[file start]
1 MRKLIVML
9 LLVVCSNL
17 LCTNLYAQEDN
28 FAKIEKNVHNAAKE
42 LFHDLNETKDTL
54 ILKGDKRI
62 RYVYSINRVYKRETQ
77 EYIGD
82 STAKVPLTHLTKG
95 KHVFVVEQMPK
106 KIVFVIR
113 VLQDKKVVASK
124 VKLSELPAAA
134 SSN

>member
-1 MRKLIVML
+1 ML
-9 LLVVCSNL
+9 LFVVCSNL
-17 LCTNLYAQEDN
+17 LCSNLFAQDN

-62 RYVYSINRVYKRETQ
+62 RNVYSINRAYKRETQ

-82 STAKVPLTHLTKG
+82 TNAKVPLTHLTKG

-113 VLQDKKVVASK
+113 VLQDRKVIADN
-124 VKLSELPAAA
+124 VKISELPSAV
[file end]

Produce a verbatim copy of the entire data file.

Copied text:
1 MRKLIVML
9 LLVVCSNL
17 LCTNLYAQEDN
28 FAKIEKNVHNAAKE
42 LFHDLNETKDTL
54 ILKGDKRI
62 RYVYSINRVYKRETQ
77 EYIGD
82 STAKVPLTHLTKG
95 KHVFVVEQMPK
106 KIVFVIR
113 VLQDKKVVASK
124 VKLSELPAAA
134 SSN

>member
-1 MRKLIVML
+1 ML
-9 LLVVCSNL
+9 LFVVCSNL
-17 LCTNLYAQEDN
+17 LCSNLFAQDN

-62 RYVYSINRVYKRETQ
+62 RNVYSINRAYKRETQ

-82 STAKVPLTHLTKG
+82 TNAKVPLTHLTKG

-113 VLQDKKVVASK
+113 VLQDRKVIADN
-124 VKLSELPAAA
+124 VKISELPSAV